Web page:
In recent months, the São Paulo state government has been attempting an almost Herculean task: limiting the power of Brazil's largest prison gang, the First Capital Command (PCC). But success in the long run will require deep structural reforms in the judicial and penal systems.
In October 2013, São Paulo Governor Geraldo Alckmin unveiled a new task force charged with breaking the PCC's leadership structure. Its main task was isolating imprisoned PCC leaders from their operations base. The government would also investigate the gang's ties to corrupt police, Alckmin said, and install new cell phone-blocking technology in high-security prisons across the state.
Based in São Paulo but with operations in Paraguay and Bolivia and in 22 states across the country, the PCC has an estimated 11,000 members and controls a vast multi-million dollar criminal network that includes local and international drug trafficking, prostitution, kidnapping and extortion.
The gang's top leader, Marcos Willians Herbas Camacho, alias "Marcola," was captured in 1999. In the years since, Marcola and other influential PCC leaders have successfully coordinated illicit activities behind bars, using contraband cell phones and third parties to communicate.
In May 2006, the PCC orchestrated coordinated attacks on security forces and public transportation services in the streets of São Paulo -- a city of 20 million people -- and in 73 prisons across the state, paralyzing commercial activity for days.
More recently, the group has carried on a prolonged battle with the police. The PCC is also reportedly ratcheting up its activities as the World Cup approaches.
While prison administrators in Brazil have long sought to limit gang members' contact with the outside, progress is slow. Authorities claim to have seized almost 35,000 cell phones from inmates in 2012 alone. When compared to the national prison population, this figure represents one phone for every 15 prisoners, yet the seizures have had no apparent impact.
Cutting Contact with the Outside?
In January, the governor's office inaugurated the new cell phone jamming system. Its first target was the Mauricio Henrique Guimaraes Pereira Penitentiary, a maximum security facility in the west of the state that houses the PCC's top leaders, including Marcola, Claudio Barbara da Silva, alias "Barbara," and Celio Marcelo da Silva, otherwise known as "Bin Laden."
A month after this announcement, local press reported that the PCC was developing a plan to free Marcola and three other gang leaders -- including Bin Laden -- from their cells. The plan was complex, and was equal parts action film and reality show. It allegedly involved the purchase of two helicopters, one of which would provide machine gun cover for the other, which would pick up the inmates from a small patio.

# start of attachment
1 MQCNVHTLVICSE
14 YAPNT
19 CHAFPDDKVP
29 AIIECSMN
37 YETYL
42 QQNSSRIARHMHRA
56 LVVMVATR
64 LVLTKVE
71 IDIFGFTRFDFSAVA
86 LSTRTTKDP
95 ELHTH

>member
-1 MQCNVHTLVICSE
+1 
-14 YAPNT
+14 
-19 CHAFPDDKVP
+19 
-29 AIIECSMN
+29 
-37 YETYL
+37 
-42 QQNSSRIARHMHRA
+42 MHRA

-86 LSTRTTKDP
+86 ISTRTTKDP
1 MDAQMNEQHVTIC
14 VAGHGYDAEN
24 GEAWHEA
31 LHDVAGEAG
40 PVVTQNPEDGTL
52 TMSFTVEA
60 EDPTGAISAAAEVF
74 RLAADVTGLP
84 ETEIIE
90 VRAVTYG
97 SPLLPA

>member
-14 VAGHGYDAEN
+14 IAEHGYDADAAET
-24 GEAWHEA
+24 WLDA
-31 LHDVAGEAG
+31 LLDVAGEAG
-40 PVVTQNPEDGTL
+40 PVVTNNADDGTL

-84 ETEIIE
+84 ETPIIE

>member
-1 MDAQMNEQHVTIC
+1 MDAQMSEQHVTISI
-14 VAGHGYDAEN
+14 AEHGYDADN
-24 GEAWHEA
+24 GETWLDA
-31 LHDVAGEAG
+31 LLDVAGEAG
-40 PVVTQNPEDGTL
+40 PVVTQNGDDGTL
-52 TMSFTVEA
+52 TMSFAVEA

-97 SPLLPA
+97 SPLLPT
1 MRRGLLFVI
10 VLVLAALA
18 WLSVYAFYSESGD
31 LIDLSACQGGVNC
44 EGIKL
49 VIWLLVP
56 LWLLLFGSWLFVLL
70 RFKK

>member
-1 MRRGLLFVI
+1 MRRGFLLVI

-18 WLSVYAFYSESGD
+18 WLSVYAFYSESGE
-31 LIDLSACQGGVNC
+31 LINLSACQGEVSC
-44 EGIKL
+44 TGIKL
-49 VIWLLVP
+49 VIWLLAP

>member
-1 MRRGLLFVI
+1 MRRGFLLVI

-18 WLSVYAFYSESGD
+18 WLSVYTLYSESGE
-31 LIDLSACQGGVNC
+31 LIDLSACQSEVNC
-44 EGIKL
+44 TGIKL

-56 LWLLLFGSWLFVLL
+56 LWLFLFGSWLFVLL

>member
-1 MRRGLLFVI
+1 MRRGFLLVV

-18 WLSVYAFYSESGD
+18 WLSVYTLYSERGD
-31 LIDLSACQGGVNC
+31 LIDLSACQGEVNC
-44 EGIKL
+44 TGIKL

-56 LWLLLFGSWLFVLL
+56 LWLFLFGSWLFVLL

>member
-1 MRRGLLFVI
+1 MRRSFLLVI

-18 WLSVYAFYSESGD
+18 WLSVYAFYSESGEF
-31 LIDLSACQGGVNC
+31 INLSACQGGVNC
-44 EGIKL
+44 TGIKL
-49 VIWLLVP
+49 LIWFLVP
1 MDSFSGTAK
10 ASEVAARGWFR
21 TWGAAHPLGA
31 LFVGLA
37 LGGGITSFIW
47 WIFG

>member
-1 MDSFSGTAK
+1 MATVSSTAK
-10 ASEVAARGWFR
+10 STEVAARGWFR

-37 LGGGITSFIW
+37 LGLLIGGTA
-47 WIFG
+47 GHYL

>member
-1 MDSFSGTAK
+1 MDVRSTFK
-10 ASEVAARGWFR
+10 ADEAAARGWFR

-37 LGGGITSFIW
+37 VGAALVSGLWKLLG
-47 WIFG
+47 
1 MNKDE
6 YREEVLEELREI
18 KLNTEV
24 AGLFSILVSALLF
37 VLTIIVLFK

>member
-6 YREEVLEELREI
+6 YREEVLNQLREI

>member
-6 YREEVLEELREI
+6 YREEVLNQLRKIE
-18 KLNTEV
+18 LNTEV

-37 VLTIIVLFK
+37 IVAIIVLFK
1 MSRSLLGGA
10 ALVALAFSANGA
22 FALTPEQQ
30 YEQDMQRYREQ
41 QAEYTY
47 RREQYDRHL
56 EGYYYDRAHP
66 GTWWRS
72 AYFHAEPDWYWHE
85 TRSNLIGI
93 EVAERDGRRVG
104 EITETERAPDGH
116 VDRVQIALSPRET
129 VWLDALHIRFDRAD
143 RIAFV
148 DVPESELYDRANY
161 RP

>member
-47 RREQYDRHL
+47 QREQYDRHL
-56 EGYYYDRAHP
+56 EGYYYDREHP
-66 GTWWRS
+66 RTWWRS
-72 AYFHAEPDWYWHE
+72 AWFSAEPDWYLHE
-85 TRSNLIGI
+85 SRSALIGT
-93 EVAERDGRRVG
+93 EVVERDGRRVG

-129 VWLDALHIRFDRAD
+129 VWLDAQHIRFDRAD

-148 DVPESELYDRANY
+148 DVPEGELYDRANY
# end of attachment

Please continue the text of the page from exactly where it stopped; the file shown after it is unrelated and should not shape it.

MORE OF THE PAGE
The police said they had broken up the plot by intercepting phone conversations, and prison administrators placed the would-be escapees in solitary confinement. But the plot seemed at least exaggerated, if not wholly fiction, and Brazilian media largely ignored it.
What's more, it revealed flaws in the government security plan to isolate the prisoners' communications. According to newspaper O Estado de São Paulo, which first ran the story, one of the last calls related to the escape plot came from inside the penitentiary, in which alias "Bin Laden" phoned an accomplice on February 2, two days after the phone-jamming system was supposedly put in place by the state.
Camila Dias, a University of São Paulo sociologist and member of the Brazilian Forum on Public Safety (FBSP), said the story is more about politics than prisons. Gubernatorial elections are in October, and breaking up a dramatic escape plot might score points with the electorate.
"There is a contradiction here: either the blockers did not work, the interceptions were not recent, or other forms of interception were used," Dias said. "For me, that supposed plot was not well-explained, and has more to do with recent political disputes between various government and opposition groups, with regard to the next elections."
Even without cell phones, powerful prison inmates have other means of communication: sneaking messages to the outside via visitors; bribing or threatening the guards to pass these messages to couriers.
To be sure, the PCC already has a proven track record of ordering hits without relying on cell phone communication. In January 2007, a PCC member known as "Carrefour" relayed a message via a lawyer to a comrade imprisoned across the state, in the municipality of Maua, who organized the assassination of a prison administrator.